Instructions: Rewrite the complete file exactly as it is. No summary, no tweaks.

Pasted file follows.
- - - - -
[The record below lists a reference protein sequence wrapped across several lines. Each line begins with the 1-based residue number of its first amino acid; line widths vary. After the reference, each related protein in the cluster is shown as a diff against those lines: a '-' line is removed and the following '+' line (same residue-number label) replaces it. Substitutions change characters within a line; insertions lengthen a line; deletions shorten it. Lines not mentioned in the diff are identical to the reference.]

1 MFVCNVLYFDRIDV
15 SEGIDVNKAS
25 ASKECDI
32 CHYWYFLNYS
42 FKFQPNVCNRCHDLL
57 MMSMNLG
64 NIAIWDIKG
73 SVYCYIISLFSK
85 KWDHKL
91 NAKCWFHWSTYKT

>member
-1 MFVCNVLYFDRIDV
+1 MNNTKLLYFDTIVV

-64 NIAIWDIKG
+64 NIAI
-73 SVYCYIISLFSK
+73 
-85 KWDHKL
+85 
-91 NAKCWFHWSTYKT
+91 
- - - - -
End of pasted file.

[The record below lists a reference protein sequence wrapped across several lines. Each line begins with the 1-based residue number of its first amino acid; line widths vary. After the reference, each related protein in the cluster is shown as a diff against those lines: a '-' line is removed and the following '+' line (same residue-number label) replaces it. Substitutions change characters within a line; insertions lengthen a line; deletions shorten it. Lines not mentioned in the diff are identical to the reference.]

1 MFVCNVLYFDRIDV
15 SEGIDVNKAS
25 ASKECDI
32 CHYWYFLNYS
42 FKFQPNVCNRCHDLL
57 MMSMNLG
64 NIAIWDIKG
73 SVYCYIISLFSK
85 KWDHKL
91 NAKCWFHWSTYKT

>member
-1 MFVCNVLYFDRIDV
+1 MNNTKLLYFDTIVV

-64 NIAIWDIKG
+64 NIAI
-73 SVYCYIISLFSK
+73 
-85 KWDHKL
+85 
-91 NAKCWFHWSTYKT
+91 